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When You Can’t Find Pectin, Try Gelatin for your Jam

This is the time of year when fruit is super abundant and when you want to preserve it in all its summery glory.

You don’t have to make traditional jam to do so: You can freeze most fruit and then pull it out in mid winter to make a summery tart or pie.

But if you do make jam, I have learned that you need to plan ahead. I usually make one or two batches a year, maybe a marmalade in winter and some peach jam at the end of August.

I now know enough about canning and preserving to realize that at this time of year (even when there isn’t COVID-19), it can be very challenging to find canning supplies such as packaged pectin and small jars that are suitable for making preserves.

I like to use Ball Liquid Pectin, which stores ran out of in about late August — long before I ran out of fruit that wanted to be preserved. As I ran around fruitlessly (haha!) searching for pectin, I began to wonder why no one just uses gelatin to make their fruit “gel” together.

I went online and discovered that people do in fact make preserves with gelatin. And when I tried it myself, I learned that actually, gelatin is absolutely the best and easiest way to make jam from fresh raspberries.

Using gelatin to make raspberry preserves has a couple advantages.

First, it allows you to use less sugar. When you use pectin, they insist that you use lots and lots of sugar and warn that if you reduce it at all, your fruit will make a lovely wet sauce but will not  “jam” properly.

When you use gelatin, that’s not a problem. You can use as much or as little sugar as you like. I used a 2:1 ratio for my first batch (which was delicious) and used slightly less than that for my second batch (which was also delicious). 

Another plus: gelatin allows you to cook the fruit more gently, which is helpful when you’re working with something as delicate as a raspberry. To make real jam, you have to boil it hard before you put it in your sterilized jars.

Using powdered gelatin allows you to boil the fruit just long enough so the sugar melts. This lets you keep the berries intact; otherwise you end up with a lovely sweet liquid that is full of seeds but has no lumps of lovely berry bodies.

Careful readers will notice, however, the downside to this jam: You really can’t preserve it. To do so, you’d need to boil it hard, which would destroy the berries and leave you (again) with a liquid full of seeds. This is a refrigerator jam, so you need to eat it within a month or so.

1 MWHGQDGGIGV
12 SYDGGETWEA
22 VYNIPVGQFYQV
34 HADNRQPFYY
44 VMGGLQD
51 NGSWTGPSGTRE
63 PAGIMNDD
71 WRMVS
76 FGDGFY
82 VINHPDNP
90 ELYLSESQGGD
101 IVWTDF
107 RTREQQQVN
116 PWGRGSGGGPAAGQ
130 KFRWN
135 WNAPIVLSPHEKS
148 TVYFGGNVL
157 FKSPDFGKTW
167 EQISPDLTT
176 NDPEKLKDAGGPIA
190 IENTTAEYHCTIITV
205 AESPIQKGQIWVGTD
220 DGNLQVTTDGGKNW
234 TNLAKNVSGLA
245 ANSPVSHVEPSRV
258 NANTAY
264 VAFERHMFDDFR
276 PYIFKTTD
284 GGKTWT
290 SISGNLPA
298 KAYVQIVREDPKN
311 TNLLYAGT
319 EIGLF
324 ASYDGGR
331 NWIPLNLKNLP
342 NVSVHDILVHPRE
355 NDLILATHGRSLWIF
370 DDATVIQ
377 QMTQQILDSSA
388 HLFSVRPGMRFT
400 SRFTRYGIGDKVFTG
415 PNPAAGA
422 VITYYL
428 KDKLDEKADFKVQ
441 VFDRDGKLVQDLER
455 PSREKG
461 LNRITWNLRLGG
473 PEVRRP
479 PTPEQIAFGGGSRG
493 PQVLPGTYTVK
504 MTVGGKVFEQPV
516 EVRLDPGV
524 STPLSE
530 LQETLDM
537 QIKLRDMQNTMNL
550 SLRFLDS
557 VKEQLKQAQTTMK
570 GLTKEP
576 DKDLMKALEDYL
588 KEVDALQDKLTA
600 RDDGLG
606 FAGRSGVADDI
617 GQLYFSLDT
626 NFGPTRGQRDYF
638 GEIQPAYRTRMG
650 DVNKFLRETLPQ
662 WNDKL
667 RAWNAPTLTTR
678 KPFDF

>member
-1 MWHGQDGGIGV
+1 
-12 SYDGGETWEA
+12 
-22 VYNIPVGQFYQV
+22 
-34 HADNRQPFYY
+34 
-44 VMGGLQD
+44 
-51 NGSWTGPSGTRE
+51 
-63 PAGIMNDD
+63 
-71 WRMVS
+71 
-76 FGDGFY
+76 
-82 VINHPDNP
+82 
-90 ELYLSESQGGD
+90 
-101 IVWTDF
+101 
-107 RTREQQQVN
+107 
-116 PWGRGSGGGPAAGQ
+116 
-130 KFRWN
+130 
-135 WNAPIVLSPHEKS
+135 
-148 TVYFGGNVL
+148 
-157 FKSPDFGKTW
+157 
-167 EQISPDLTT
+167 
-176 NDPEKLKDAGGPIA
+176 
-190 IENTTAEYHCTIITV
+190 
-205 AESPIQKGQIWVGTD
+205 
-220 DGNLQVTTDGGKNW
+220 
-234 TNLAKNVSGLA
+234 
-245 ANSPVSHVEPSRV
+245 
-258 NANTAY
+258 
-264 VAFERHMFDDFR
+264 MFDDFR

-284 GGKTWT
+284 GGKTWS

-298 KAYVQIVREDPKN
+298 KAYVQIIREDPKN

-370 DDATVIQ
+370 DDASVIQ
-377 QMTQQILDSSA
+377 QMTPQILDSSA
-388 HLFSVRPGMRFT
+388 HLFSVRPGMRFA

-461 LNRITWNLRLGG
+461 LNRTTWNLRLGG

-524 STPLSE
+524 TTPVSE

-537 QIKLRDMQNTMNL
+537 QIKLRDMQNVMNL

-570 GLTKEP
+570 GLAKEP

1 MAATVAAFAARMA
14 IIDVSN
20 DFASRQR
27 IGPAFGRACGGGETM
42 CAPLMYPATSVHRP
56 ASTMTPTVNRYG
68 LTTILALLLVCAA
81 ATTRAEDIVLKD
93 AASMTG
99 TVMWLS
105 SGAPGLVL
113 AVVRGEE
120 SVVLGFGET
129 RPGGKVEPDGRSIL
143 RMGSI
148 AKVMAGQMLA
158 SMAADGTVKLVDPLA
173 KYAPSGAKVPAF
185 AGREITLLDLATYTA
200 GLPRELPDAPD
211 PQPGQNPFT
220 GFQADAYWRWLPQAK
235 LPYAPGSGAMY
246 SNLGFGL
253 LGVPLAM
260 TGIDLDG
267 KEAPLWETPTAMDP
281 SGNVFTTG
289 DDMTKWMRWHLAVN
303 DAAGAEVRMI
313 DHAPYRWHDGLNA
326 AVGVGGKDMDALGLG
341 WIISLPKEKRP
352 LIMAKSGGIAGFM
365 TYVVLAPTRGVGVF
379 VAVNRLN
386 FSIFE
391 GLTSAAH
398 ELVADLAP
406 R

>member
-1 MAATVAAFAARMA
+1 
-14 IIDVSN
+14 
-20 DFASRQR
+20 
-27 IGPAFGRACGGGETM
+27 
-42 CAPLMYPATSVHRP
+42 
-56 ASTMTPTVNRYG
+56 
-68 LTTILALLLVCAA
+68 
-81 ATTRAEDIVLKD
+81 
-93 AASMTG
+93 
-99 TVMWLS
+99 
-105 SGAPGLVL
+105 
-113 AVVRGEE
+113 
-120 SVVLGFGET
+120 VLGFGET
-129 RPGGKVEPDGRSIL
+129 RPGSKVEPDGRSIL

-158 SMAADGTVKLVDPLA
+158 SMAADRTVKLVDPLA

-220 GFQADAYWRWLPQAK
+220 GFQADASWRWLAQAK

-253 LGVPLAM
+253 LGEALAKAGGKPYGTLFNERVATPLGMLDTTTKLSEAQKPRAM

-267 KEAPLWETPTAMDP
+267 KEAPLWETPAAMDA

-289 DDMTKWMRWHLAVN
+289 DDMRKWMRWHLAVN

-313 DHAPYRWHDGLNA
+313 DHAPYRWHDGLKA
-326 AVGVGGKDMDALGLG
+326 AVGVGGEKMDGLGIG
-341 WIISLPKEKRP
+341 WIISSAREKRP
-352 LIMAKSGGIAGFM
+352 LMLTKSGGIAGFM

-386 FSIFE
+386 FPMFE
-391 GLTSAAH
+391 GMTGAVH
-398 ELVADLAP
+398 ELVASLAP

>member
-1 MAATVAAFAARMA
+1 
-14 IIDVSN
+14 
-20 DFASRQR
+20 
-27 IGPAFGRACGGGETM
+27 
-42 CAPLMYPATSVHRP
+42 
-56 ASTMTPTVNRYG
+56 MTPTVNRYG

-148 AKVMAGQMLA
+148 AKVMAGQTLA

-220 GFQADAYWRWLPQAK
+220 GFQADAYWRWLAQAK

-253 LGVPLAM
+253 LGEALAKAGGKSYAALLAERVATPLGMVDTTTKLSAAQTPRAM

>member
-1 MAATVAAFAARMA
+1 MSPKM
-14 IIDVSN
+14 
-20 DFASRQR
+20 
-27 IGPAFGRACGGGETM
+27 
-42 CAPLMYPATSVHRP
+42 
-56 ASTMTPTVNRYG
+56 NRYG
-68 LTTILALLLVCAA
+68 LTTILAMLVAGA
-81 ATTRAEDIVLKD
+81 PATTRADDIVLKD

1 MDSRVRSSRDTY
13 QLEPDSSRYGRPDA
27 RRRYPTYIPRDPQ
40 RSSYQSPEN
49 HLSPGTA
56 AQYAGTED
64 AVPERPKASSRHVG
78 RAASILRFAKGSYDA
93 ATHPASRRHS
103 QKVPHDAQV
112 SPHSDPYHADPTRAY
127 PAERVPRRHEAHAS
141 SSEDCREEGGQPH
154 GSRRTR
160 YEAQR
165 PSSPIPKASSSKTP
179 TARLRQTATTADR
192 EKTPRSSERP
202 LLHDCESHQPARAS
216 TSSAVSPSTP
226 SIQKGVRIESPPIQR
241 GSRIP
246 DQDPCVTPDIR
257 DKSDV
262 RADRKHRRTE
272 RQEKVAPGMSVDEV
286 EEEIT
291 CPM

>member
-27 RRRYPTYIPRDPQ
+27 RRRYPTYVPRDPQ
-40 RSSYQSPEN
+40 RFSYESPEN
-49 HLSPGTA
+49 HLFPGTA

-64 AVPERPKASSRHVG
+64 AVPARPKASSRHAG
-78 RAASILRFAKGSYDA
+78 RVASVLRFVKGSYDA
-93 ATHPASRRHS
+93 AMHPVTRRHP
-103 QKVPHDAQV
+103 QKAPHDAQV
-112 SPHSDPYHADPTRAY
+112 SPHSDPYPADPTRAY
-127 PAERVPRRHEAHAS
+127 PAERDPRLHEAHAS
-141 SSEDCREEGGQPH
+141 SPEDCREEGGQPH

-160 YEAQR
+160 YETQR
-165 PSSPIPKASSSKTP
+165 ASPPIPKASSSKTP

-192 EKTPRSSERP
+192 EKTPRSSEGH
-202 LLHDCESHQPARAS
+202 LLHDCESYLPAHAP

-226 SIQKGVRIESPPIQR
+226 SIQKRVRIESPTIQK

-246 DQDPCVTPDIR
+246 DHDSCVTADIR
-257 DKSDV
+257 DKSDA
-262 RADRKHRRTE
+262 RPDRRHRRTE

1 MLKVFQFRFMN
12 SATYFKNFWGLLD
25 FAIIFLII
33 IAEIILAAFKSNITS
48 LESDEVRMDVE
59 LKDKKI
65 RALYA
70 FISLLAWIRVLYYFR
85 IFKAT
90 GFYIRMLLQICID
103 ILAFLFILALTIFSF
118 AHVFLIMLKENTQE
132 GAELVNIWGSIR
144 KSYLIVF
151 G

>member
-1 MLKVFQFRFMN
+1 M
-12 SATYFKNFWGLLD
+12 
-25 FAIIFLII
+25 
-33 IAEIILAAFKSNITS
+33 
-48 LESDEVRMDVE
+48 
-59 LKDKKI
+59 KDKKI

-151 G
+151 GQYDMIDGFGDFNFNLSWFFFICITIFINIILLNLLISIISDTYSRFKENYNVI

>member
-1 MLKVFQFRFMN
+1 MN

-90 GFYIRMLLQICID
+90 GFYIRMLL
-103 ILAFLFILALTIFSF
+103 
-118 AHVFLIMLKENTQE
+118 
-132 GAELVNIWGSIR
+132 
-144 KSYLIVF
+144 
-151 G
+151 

But because you’re not using pectin to jell it, you can use berries from your freezer to make this jam. So I’ve put most of my berries in the freezer (be clever and measure out four cups of berries into each freezer bag) and will plan to make raspberry jam (with gelatin) all winter long. 

If you don’t want to use traditional gelatin, try seaweed-based agar agar. 

 

Raspberry Gelatin Jam 

Adapted from www.oureverydaylife.com

• 4 cups raspberries
• 2 cups sugar (or to taste)
• Juice of half a lemon (or less)
• 1 packet of powdered Knox gelatin (or agar agar)

 

Mash the berries only very slightly in a nonreactive (e.g. ceramic) saucepan, and bring them to a gentle simmer.  Add 1/4 cup of the sugar, to help bring out the juices, and then take out a 1/2 cup of juice and put it on a small plate. 

Turn off the heat under the berries.

Put the juice in the refrigerator for about 5 minutes to cool it down, then sprinkle one packet of gelatin over the top of the juice. Let it set for about 15 minutes. 

About 5 minutes before the gelatin finishes setting, turn the heat back on under the berries and bring them to a boil, stirring gently so you don’t break up the berries too much.

Add the remaining sugar and cook it for about 5 minutes, so it dissolves into the berry juice. Turn off the heat. Add the lemon juice and stir. Gently coax the set gelatin off the plate and into the berry mixture. Stir gently until the gelatin dissolves. 

Spoon into jars or a bowl and put in the refrigerator for about two hours, until it sets. Stir it to keep the gelatin from  getting too firm. You can add additional berries, if you like. This should last for about a month in your refrigerator.

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